BB&T, the nation’s ninth largest financial holdings company with $109.2 billion in assets, announced today that it “will not lend to commercial developers that plan to build condominiums, shopping malls and other private projects on land taken from private citizens by government entities using eminent domain.”
In a press release issued today by the bank, BB&T Chairman and Chief Executive Officer John Allison, said, “The idea that a citizen’s property can be taken by the government solely for private use is extremely misguided, in fact it’s just plain wrong. One of the most basic rights of every citizen is to keep what they own. As an institution dedicated to helping our clients achieve economic success and financial security, we won’t help any entity or company that would undermine that mission and threaten the hard-earned American dream of property ownership.”
The argument is actually pretty clear-cut that they see eminent domain as having a negative financial impact on their industry. Still, I’m willing to bet the bank will be taken to court over alleged discrimination in lending practices in some not-too-distant point in the future, probably by a local government city council to boot.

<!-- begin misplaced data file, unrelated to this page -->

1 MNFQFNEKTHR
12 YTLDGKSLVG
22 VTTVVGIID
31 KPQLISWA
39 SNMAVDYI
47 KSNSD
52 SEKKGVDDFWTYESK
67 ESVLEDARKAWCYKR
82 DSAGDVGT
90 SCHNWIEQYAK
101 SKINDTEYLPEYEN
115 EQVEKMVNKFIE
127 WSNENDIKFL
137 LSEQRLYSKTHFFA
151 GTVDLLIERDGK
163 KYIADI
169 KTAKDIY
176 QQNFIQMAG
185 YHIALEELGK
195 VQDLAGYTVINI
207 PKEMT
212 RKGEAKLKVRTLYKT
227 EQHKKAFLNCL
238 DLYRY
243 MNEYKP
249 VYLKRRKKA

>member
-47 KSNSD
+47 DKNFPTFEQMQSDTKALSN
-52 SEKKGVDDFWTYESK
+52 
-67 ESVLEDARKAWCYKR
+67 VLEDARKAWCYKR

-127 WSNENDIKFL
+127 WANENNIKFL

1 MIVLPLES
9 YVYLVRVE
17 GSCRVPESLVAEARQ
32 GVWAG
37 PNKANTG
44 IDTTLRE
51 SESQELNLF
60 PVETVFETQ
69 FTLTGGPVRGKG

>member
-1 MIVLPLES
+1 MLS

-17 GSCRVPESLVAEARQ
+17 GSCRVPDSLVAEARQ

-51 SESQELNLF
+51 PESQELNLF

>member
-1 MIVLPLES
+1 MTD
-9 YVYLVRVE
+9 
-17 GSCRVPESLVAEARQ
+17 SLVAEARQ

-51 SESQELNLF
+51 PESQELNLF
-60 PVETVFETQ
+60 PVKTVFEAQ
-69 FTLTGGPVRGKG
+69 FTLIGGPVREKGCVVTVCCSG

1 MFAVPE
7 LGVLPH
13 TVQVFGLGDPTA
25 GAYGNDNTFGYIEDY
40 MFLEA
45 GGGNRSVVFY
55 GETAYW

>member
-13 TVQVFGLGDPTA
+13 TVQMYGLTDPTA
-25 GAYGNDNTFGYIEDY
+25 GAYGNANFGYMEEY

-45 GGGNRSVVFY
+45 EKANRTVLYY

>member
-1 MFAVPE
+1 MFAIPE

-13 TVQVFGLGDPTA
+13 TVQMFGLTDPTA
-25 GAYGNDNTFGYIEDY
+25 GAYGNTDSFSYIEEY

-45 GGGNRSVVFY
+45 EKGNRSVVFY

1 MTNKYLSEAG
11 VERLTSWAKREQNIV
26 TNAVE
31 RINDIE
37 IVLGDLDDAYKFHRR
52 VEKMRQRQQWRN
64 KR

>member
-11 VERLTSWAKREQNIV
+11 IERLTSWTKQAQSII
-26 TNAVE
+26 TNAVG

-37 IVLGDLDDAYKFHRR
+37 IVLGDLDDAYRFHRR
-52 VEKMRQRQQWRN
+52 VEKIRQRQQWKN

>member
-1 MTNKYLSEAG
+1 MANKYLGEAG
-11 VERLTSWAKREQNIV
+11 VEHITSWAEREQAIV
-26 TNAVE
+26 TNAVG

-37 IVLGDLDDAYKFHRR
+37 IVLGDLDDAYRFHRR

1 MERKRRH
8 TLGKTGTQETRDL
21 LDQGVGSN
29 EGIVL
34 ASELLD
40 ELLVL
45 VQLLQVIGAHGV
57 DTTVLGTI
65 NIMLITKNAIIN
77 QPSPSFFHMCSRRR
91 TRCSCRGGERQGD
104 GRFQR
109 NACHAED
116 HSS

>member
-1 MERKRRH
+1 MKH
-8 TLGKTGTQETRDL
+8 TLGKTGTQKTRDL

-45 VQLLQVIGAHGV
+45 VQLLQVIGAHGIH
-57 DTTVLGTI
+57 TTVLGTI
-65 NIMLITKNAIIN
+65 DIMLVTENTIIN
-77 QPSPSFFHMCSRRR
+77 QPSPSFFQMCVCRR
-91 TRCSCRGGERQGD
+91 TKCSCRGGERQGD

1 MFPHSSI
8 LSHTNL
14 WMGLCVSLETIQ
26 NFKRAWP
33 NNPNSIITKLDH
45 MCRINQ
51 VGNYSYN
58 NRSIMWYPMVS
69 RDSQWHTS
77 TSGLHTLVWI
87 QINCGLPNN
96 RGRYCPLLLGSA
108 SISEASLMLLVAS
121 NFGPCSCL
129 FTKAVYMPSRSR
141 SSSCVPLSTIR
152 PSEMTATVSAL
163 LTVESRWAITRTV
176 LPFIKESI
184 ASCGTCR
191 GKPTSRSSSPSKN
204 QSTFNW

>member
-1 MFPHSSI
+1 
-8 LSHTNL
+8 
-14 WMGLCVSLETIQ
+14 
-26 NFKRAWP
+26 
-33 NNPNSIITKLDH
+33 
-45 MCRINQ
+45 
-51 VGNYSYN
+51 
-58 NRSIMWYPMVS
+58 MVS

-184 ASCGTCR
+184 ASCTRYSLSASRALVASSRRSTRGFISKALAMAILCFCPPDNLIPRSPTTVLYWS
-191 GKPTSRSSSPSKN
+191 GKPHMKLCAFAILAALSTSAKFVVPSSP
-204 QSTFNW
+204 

Update: Hit & Run has more:
Is this an attempt to improve BB&T’s image among home buyers looking for mortgage lenders, or a plain, old-fashioned stand on principle? Maybe a little of both. If BB&T is doing well by doing good, it could hardly be faulted by shareholders. But what if it actually stands to lose more money by turning down developers’ business than it gains by taking a stand in defense of property rights?
This seems more like a shrewd business move rather than pandering to public opinion. After all, they could have led the way in stealing property from other banking institutions, but then the banking industry probably wouldn’t do so well if everyone was only trying to fuck the other guy over.